Space almost immediately reaffirms John John’s position as the greatest surfer in world today, mainly because almost all his surfing is performed on waves of consequence.

The timing of it marks a transition that is difficult to understate. It showcases the value of a talented support crew. The filmmakers at Parallel Sea are nearly as talented and focused on their craft as John is on his. They understand cinema. They understand mood and character. They treat John’s surfing as high art without fawning over him. They include zero lifestyle shots. They fill those spaces with nature.

I found myself wondering how we might perceive Gabriel Medina if he had a similarly talented crew reflecting his surf experience to us. Space marks a transition into an era where simply capturing incredible surfing on film will no longer garner audience attention. There is a glut of thoughtlessly edited, hi-fi surfing available. When was the last time you watched a six-minute surf edit? We’ve had our fill. Cinema will now be required to capture our interest. We’ve seen examples of surf cinema in the past, Space now mandates it as requirement.

Parallel Sea’s choice to include the preaching of TD Jakes adds gravitas. In any other instance, it would feel contrived and cheesy, but it works here. There is no secret meaning, innuendo nor subliminal messaging in the preachings. It’s Jakes’ delivery style that adds gravitas to the piece. His baritone and intensity accentuates the seriousness of John John’s surfing.

And it is serious.

So serious that one of his aerial attempts resulted in a year-ending injury. In a year when John John would be defending his two back-to-back world titles.

The timing of the release of Space was undoubtedly strategic. Everyone will attribute John’s injury as the reason he was unable to defend his world titles in 2018.

But let’s not forget that prior to injury John had a 25th at Snapper, three 13ths, and his best result was a 9th. He was not in position to win a third title. And, specifically, his paddling incident with Zeke Lau at Bells Beach highlighted a shortcoming in his competitive game. He lacked zeal, fire, and tenacity. That moment also seemed to cultivate a mental fragility that followed John throughout the next events. He fell. He made odd decisions. He had four opportunities to better scores in his round three heat against Jesse Mendes at Keramas and he simply didn’t. He went huge a couple times and fell, which is commendable, but it was round two, and he could have easily out-surfed Jesse Mendes.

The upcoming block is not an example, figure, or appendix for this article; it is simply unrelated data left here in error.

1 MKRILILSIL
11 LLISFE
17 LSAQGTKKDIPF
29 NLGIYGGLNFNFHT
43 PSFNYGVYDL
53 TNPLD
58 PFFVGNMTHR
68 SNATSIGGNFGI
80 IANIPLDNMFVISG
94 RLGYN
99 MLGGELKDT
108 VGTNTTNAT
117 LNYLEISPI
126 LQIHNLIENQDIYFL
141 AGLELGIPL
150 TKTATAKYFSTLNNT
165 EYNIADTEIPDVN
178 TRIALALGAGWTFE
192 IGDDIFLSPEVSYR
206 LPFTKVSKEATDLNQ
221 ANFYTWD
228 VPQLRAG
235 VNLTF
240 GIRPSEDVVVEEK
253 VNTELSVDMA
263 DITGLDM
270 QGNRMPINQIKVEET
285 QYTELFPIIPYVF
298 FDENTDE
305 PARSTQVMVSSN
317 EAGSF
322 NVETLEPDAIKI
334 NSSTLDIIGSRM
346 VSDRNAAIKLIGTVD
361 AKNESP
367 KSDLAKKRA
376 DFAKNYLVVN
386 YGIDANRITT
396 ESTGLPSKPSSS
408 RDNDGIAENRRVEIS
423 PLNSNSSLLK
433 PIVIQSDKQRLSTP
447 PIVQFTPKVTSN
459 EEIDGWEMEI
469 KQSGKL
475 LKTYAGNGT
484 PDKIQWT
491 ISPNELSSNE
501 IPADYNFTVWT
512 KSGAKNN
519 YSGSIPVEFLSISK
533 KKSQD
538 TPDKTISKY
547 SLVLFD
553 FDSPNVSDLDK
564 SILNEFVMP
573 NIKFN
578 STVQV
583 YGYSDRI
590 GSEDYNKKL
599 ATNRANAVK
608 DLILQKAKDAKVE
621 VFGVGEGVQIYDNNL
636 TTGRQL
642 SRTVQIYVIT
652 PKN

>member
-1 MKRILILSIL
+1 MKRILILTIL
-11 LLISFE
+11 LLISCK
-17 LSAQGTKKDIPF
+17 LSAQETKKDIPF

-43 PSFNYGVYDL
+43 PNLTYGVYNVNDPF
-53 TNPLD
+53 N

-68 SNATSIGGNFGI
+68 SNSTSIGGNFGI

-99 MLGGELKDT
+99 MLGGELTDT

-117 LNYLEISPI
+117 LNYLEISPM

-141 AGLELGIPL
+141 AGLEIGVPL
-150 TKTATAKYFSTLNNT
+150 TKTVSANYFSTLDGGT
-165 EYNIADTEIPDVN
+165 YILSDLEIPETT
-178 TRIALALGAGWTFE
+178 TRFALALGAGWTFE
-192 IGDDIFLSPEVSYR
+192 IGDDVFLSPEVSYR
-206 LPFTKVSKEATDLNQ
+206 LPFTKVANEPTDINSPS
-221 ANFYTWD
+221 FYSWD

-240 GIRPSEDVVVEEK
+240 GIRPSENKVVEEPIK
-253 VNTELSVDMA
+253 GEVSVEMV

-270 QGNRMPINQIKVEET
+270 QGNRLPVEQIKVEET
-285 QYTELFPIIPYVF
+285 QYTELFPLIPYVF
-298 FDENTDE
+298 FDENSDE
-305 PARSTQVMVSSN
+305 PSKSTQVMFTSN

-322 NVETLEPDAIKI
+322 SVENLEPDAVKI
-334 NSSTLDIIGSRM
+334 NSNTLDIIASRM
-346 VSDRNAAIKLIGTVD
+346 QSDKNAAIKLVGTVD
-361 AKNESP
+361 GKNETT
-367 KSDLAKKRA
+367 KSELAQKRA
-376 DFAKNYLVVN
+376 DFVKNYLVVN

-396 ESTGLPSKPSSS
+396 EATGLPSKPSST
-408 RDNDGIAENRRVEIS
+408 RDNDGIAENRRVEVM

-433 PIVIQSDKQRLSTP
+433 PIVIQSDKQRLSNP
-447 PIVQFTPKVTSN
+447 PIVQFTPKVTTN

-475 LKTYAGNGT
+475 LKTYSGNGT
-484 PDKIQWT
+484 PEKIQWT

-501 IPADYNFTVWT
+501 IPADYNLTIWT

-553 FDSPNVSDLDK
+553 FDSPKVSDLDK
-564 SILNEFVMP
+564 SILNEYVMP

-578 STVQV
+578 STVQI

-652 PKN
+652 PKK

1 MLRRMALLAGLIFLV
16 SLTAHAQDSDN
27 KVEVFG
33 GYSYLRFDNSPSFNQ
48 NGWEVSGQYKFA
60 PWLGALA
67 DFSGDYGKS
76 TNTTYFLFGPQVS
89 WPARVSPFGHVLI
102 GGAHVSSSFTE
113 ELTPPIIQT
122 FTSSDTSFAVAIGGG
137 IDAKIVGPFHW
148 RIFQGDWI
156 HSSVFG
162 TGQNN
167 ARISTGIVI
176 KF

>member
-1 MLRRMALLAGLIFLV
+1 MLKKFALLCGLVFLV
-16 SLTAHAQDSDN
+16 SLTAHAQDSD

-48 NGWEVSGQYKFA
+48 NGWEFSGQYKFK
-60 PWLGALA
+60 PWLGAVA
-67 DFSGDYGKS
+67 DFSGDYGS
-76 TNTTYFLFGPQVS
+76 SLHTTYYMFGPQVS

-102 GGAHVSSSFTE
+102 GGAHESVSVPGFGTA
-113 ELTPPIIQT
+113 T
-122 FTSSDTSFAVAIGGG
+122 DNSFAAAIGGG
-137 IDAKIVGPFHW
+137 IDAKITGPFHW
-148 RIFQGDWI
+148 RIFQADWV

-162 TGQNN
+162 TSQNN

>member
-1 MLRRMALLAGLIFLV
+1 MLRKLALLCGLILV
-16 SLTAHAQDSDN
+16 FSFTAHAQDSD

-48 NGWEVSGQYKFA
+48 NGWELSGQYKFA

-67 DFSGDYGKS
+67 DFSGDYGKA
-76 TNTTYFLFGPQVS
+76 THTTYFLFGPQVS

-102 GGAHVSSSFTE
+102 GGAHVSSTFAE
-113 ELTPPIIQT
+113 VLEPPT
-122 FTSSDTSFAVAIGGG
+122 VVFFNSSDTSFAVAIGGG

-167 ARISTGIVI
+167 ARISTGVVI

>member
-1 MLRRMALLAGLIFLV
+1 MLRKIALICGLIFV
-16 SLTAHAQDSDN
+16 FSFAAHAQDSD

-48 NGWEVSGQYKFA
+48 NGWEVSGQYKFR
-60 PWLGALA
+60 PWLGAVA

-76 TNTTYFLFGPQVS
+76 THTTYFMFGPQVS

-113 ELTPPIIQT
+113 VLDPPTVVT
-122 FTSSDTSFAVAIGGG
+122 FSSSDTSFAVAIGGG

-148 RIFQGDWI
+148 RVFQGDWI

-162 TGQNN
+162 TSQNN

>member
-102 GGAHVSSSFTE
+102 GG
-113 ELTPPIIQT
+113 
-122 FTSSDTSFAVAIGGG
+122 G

Zeke exploited a weakness in John. Not just a weak moment.

Wounded athletes often return to competition stronger than ever, with a renewed focus. Eight months on the sofa breeds appreciation for what may have been previously taken for granted à la Mick Fanning in 2005 or Lakey Peterson this year.

We should expect a similar return from John. Moreover, John won his first two titles with freakish talent. Zeke Lau found a way to disable that confidence and injury has provided enough respite for John to reflect. He’s displayed humility in the past and he has a team of coaches, trainers, sponsors and, most important, family who have proven to be focused on a very long game. They are watching every event and taking notes of other competitors weaknesses, tells, and blindspots.They are using this down time to formulate competitive tactics and strategy that will fortify John’s 2019 title campaign.

The timing of Space serves to redirect any attention that was focused on Surf Ranch and the world title race. As viewers of Surf Ranch found themselves looking away while surfers sat in the tube. The Ranch wave only grabbed viewers attention once the end section approached. One is unable to look away from Space. The Phantom Flex 4k footage reveals intricacies of water moving and John’s contortions the closest approximations of real-life viewing that we’ve ever seen in surf film.

One nearly motionless moment shows a barreling, overhead right gurgling with foam. The tip of John’s board appears, seemingly unmanned, spit veiling its rider. Then the wave breathes and reveals John casually levitate over a foam ball. It’s a genuinely brand new moment in surf cinema.

The timing of the film serves to remind us that winning world titles is an impressive achievement, but not a reflection of who is the best surfer in the world.

It’s timing also serves to remind us of the irreplicable beauty and wonder of the ocean. Space offers a glimpse at the ocean’s majesty, harnessed by John John, and on display through the cinematography of Erik Knutson and Chris Bryan.

Never has surfing looked more at home in the ocean.

And never has the ghost of an injured surfer cast such a long shadow over a world title race.